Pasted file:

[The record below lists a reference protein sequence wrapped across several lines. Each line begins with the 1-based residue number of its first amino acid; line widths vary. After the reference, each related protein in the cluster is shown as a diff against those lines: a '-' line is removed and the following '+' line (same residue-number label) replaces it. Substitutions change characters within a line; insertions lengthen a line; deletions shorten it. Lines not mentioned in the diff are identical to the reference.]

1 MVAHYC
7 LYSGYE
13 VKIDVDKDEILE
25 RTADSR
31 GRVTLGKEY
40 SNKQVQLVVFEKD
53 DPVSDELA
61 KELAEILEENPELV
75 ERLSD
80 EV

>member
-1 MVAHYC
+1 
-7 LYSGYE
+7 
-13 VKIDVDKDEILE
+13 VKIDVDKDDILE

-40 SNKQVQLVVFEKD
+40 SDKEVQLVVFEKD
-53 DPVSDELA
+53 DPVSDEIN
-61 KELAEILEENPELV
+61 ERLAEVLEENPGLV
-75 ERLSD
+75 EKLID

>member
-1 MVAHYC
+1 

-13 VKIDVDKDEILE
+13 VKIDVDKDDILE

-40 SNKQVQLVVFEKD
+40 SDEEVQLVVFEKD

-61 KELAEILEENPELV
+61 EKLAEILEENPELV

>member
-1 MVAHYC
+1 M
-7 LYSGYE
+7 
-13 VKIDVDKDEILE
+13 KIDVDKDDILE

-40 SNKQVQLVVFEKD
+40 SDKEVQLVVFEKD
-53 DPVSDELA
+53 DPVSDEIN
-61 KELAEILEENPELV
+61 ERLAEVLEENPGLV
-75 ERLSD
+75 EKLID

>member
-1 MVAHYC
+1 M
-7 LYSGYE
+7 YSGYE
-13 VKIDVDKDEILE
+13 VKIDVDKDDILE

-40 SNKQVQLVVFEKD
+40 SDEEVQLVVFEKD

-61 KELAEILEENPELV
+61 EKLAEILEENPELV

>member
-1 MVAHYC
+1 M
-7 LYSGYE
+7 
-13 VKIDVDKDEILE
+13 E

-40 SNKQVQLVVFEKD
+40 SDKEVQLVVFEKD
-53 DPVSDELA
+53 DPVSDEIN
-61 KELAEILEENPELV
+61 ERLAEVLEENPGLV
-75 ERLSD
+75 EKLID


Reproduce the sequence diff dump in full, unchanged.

[The record below lists a reference protein sequence wrapped across several lines. Each line begins with the 1-based residue number of its first amino acid; line widths vary. After the reference, each related protein in the cluster is shown as a diff against those lines: a '-' line is removed and the following '+' line (same residue-number label) replaces it. Substitutions change characters within a line; insertions lengthen a line; deletions shorten it. Lines not mentioned in the diff are identical to the reference.]

1 MVAHYC
7 LYSGYE
13 VKIDVDKDEILE
25 RTADSR
31 GRVTLGKEY
40 SNKQVQLVVFEKD
53 DPVSDELA
61 KELAEILEENPELV
75 ERLSD
80 EV

>member
-1 MVAHYC
+1 
-7 LYSGYE
+7 
-13 VKIDVDKDEILE
+13 VKIDVDKDDILE

-40 SNKQVQLVVFEKD
+40 SDKEVQLVVFEKD
-53 DPVSDELA
+53 DPVSDEIN
-61 KELAEILEENPELV
+61 ERLAEVLEENPGLV
-75 ERLSD
+75 EKLID

>member
-1 MVAHYC
+1 

-13 VKIDVDKDEILE
+13 VKIDVDKDDILE

-40 SNKQVQLVVFEKD
+40 SDEEVQLVVFEKD

-61 KELAEILEENPELV
+61 EKLAEILEENPELV

>member
-1 MVAHYC
+1 M
-7 LYSGYE
+7 
-13 VKIDVDKDEILE
+13 KIDVDKDDILE

-40 SNKQVQLVVFEKD
+40 SDKEVQLVVFEKD
-53 DPVSDELA
+53 DPVSDEIN
-61 KELAEILEENPELV
+61 ERLAEVLEENPGLV
-75 ERLSD
+75 EKLID

>member
-1 MVAHYC
+1 M
-7 LYSGYE
+7 YSGYE
-13 VKIDVDKDEILE
+13 VKIDVDKDDILE

-40 SNKQVQLVVFEKD
+40 SDEEVQLVVFEKD

-61 KELAEILEENPELV
+61 EKLAEILEENPELV

>member
-1 MVAHYC
+1 M
-7 LYSGYE
+7 
-13 VKIDVDKDEILE
+13 E

-40 SNKQVQLVVFEKD
+40 SDKEVQLVVFEKD
-53 DPVSDELA
+53 DPVSDEIN
-61 KELAEILEENPELV
+61 ERLAEVLEENPGLV
-75 ERLSD
+75 EKLID